An overlooked development is Theresa May’s call for an investigation of the ground itself, citing that Hillsborough wasn’t just unsafe in 1989 but was dangerous as far back as 1978. The Hillsborough Disaster nearly occured in 1981 to Tottenham fans at the F.A. Cup semi-final during overcrowding on the Leppings Lane and was only avoided when police allowed fans to sit on the touchline. In 1989, no such actions took place despite it being obvious that overcrowding was an issue. Instead, they were shoved into pens behind a fence.

Sheffield Wednesday later wrote to the FA when the Leppings Lane was temporarily closed and examined to ask for a ‘loss of earnings’ payment. Peace of mind to any League club who wanted to see their team play at Hillsborough. Sheffield Wednesday too are under investigation.

As things stand, if justice is to be served on the authorities, it is unlikely that the FA will be charged. There could be no Hillsborough Disaster without them, as it is they who set the whole ball rolling. FA Chief Executive Graham Kelly chose the venue as he was keen to ensure that lower League clubs took some of the pot rather than the usual venues such as Villa Park and Old Trafford. Ordinarily, this would be a laudable sentiment, but choosing a lower league club who didn’t have a safety certificate and had already had complaints the previous year when Liverpool again played Nottingham Forest, was negligent in the extreme. Fortunately for the FA, a single person cannot be prosecuted for the crimes of an entire body and there was no charge of corporate manslaughter in 1989. Unless a special case can be made, the FA have got away with it, and it’s terrible and incredible that a body who can charge people with bringing the game into disrepute can fine and ban people when they themselves have blood on their hands.

This ruling is fantastic for the families and petrifying to those who cheated, lied and covered up their evil - I can think of no better word - actions, but this is also a victory for football. Back then, football fans were treated with suspicion and often as criminals before setting foot into the ground. Hillsborough was about control first and safety second. That’s changed a good deal since then, but how many of us have had a video camera shoved in our faces at grounds? How many had nearly been trampled by a police horse ridden by a barking constable for the crime of wanting to see their teams? Only three years ago while waiting for a friend, I was told by an over-zealous officer to stand in an area where home fans congregated and she made no secret that I was an away fan. I won’t name the venue but I will say that I wasn’t welcomed with open arms, but with abuse and threats. The policewoman wasn’t interested in my safety. I was being goaded to react. I wasn’t a fan waiting patiently for my mate (and ticket) to turn up, I was a potential problem who would have been a lot less bother in a police van than at a game. Believe me, I look about as threatening as a labrador puppy so it wasn’t my demeanour that riled her. It was that I was a fan. There are still lessons to be learned despite these better times.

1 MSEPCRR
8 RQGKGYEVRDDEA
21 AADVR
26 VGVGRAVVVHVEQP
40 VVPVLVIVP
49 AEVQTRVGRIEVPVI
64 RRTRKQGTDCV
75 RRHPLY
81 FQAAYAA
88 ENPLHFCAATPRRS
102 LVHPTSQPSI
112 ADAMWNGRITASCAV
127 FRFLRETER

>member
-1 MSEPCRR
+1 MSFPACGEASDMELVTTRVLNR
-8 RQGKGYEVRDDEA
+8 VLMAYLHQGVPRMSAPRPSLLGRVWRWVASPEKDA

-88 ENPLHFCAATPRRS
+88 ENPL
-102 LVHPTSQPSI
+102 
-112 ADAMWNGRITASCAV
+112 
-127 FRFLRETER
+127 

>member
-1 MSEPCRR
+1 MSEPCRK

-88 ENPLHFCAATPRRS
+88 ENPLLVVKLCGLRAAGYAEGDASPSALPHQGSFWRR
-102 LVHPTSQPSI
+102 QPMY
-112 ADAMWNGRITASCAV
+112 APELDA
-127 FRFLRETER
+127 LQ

Finally, for those who don’t know, Kevin Williams’ mother was recently diagnosed with terminal cancer and arrived at the High Court in a wheelchair. Upon hearing the ruling, she turned to her friends behind her and mouthed ‘I can’t believe it!’ I can’t believe she’s had to wait so long. What it does show is the indefatigability of a small group of people who faced closed door after closed door, who had scorn poured on their rights and were pushed from pillar to post in their search of truth then justice. They fought a corrupt police force, a series of self-serving governments and a media who blamed their children, their brothers, sisters, fathers and mothers for their own grief and they turned them all on their head. I can’t begin to find words to praise those people highly enough.

I only hope God gives Anne Williams enough time to see her great work come to fruition. She deserves nothing less.

PS. The Justice Collective has launched a single, a cover of The Hollies ‘He Ain’t Heavy, He’s My Brother’ to raise legal funds for the families and hope to make it the Christmas number one. It only costs a quid and can be bought by texting JUSTICE to 80010.It’ll also annoy Simon Cowell. Thanks.